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Formed in 2011 by directors Matt Bettinelli-Olpin and Tyler Gillett, along with their executive producer Chad Villella, the filmmaking trio collectively known as "Radio Silence" has been working in the horror genre for nearly a decade. They made their initial debut in the 2012 horror anthology film, V/H/S, with the segment known as 10/31/98, in which a group of friends in search of a Halloween party stumbles upon an actual house of horrors. In 2014, the collective delivered their first feature, a found-footage take on Rosemary's Baby titled Devil's Due, before contributing two segments to the 2015 horror anthology film Southbound. Now, Bettinelli-Olpin & Gillett are back in feature mode with the film Ready or Not, a black comedy thriller about an eccentric wealthy family bound by a deadly, time-honored tradition.
After eight movies so far, the Fast and the Furious franchise (which launched in 2001) gets its first spin-off as Dwayne "The Rock" Johnson (most recently in Jumanji: Welcome to the Jungle and Skyscraper) and Jason Statham (from the Crank movies and The Meg) reprise their roles (first introduced in Fast & Furious 6) as Luke Hobbs and Deckard Shaw in Fast & Furious Presents: Hobbs & Shaw. Directed by David Leitch (Deadpool 2, Atomic Blonde), from a screenplay by Drew Pearce (Mission: Impossible – Rogue Nation, Iron Man 3) and longtime Fast & Furious scribe Chris Morgan, the film delivers on the over-the-top action, on-the-nose scripting, and off-the-charts charisma that the series has been known for.
Co-directed by Roger Allers and Rob Minkoff, Disney’s 1994 animated movie The Lion King won Academy Awards for original score (Hans Zimmer) and the original song "Can You Feel the Love Tonight" (by Elton John & Tim Rice), as well as the Golden Globe Award for Best Motion Picture – Musical or Comedy. In 1997, the stage production made its Broadway debut, winning six Tony Awards; 22 years later, it still remains one of Broadway’s biggest hits, recently marking its 9,000th show. The beloved Disney classic also inspired two direct-to-video follow-ups – The Lion King II: Simba's Pride (1998), and The Lion King 1½ (2004) – and two television series, Timon and Pumbaa and The Lion Guard. Now, after the critical and financial success of 2016's The Jungle Book remake, director Jon Favreau is utilizing the same photorealistic computer animation technology to re-tell the story of The Lion King for contemporary audiences in an immersive way.
Serving as both an effervescent epilogue to the weighty and momentous Avengers: Endgame and a thrilling prelude to the next phase of the Marvel Cinematic Universe (MCU), Spider-Man: Far From Home is an exceedingly fun, action-packed cinematic spectacle that – like its titular web-slinger – is propelled by heart, humor, and heroism. In the aftermath of Endgame, which reversed Thanos' dusting actions and brought Peter Parker (Tom Holland) – and billions of others – back to life, Peter continues to mourn the death of his mentor, whose heroic sacrifice made his return possible. When a new threat arises while on a class trip, however, Peter must set aside his grief and step up to become the hero Tony Stark always knew he could be.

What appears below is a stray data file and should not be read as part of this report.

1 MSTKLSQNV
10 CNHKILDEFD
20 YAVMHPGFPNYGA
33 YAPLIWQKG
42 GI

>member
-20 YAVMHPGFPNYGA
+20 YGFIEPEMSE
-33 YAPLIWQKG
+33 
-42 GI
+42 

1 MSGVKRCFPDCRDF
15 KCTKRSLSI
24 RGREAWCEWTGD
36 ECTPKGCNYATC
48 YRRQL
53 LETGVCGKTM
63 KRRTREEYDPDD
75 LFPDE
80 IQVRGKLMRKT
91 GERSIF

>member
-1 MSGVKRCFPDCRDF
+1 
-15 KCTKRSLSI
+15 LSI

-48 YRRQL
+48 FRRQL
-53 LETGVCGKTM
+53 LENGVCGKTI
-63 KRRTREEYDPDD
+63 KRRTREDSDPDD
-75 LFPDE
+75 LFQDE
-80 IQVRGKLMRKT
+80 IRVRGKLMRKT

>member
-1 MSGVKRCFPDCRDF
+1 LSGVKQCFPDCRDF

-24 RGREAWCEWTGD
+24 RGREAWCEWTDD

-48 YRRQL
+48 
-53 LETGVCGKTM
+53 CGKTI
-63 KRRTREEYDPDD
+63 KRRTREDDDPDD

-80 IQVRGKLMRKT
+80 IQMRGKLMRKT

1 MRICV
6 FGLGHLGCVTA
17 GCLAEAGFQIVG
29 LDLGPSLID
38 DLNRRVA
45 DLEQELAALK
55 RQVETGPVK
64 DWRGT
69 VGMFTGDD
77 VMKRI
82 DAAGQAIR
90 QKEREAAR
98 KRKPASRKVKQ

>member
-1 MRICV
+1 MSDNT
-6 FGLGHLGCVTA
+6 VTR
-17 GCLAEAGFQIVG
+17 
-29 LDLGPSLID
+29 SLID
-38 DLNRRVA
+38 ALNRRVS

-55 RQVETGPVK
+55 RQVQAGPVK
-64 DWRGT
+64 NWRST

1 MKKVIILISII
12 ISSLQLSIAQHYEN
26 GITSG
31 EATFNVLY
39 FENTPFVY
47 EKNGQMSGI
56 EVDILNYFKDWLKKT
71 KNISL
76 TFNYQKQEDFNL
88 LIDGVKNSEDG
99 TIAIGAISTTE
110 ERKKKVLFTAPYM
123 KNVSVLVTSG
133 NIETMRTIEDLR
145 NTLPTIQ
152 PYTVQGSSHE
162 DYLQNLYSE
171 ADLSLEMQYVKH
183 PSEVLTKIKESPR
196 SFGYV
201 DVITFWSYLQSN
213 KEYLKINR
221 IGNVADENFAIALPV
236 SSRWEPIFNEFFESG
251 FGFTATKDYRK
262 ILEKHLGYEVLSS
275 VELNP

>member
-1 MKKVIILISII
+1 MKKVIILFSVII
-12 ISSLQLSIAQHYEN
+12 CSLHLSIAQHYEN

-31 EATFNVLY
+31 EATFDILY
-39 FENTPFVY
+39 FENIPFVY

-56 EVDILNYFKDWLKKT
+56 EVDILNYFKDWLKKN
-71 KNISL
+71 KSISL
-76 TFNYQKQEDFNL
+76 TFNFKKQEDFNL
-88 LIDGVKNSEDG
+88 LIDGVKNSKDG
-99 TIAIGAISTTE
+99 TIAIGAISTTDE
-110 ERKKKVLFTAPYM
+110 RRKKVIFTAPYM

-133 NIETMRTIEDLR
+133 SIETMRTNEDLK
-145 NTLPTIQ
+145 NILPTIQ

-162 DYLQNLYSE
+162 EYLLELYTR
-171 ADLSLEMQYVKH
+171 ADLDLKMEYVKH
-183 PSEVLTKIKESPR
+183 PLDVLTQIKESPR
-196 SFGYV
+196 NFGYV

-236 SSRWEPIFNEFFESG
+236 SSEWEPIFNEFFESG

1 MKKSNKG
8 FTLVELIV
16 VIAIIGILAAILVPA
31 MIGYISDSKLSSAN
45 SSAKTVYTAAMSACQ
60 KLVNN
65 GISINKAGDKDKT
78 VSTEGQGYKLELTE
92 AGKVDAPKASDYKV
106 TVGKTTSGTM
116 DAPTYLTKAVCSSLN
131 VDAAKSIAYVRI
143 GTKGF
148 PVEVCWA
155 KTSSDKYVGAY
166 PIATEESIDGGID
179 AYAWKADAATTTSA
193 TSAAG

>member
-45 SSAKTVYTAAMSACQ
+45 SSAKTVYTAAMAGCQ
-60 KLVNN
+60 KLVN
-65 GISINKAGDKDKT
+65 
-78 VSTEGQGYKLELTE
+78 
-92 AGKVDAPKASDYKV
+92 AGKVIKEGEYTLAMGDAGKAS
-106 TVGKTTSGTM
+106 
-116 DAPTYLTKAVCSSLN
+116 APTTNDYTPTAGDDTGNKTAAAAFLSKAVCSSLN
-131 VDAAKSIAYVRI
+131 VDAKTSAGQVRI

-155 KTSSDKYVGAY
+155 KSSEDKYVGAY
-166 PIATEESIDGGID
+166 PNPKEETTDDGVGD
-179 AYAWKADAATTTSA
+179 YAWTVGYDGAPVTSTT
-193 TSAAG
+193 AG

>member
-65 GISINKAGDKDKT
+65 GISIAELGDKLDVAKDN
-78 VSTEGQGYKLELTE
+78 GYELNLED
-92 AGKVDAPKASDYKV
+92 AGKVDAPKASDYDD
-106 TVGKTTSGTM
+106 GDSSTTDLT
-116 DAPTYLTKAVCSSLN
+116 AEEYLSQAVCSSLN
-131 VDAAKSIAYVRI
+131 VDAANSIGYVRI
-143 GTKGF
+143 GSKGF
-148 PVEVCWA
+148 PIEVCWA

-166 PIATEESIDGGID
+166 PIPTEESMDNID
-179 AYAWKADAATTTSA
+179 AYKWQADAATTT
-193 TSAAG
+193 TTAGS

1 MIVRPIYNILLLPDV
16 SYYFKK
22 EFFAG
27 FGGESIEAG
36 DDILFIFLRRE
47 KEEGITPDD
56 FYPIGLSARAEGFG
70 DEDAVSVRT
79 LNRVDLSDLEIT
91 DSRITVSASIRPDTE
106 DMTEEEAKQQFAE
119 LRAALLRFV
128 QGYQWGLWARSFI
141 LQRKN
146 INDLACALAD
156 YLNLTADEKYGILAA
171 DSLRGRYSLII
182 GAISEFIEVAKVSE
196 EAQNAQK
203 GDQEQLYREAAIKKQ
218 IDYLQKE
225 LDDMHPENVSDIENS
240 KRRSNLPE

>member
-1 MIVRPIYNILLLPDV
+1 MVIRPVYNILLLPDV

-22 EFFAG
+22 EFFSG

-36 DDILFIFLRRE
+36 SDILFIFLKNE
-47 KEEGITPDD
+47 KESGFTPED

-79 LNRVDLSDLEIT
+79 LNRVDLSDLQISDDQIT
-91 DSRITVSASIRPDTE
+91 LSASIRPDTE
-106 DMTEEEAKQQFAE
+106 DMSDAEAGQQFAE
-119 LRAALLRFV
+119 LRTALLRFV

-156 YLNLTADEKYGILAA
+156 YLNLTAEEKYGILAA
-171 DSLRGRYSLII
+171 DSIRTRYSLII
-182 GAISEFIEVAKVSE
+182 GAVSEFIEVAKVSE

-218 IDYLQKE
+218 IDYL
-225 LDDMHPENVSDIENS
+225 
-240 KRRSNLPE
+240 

Pixar's original Toy Story (1995) movie was a major milestone in filmmaking. It was nominated for three Oscars (Best Original Screenplay; Best Original Song; Best Original Score), and two Golden Globes (Best Motion Picture - Comedy or Musical; Best Original Song). Director John Lasseter won a special achievement award from The Academy "for the development and inspired application of techniques that have made possible the first feature-length computer-animated film." Made by Pixar Animation Studios and released by Walt Disney Pictures, Toy Story was a massive commercial success, launching toys (of course), video games, theme park attractions, spin-offs, and two fantastic sequels — Toy Story 2 (1999) and Toy Story 3 (2010). Now, after creating the perfect animated trilogy, Pixar & Disney are extending – and perhaps concluding – the franchise with Toy Story 4, a very weird, melancholic epilogue to the series and to childhood itself.
Written by Chris Claremont and illustrated by John Byrne, the "Dark Phoenix" saga is one of the most enduring storylines in the history of Marvel Comics. First published in Uncanny X-Men #129-138 (1980), the iconic story follows Jean Grey's transformation from gifted mutant into a god-like cosmic entity known as the "Phoenix". In 2006, screenwriters Simon Kinberg and Zak Penn adapted elements of the story for Brett Ratner's sequel X-Men: The Last Stand with mixed results. Now thirteen years later, Kinberg is taking another stab at adapting the classic tale with Dark Phoenix, the twelfth installment in Fox's seemingly-never-ending X-Men film series. A direct sequel to Bryan Singer's X-Men: Apocalypse (2016), the film is the final installment of the main X-Men saga after The Walt Disney Company's acquisition of 20th Century Fox.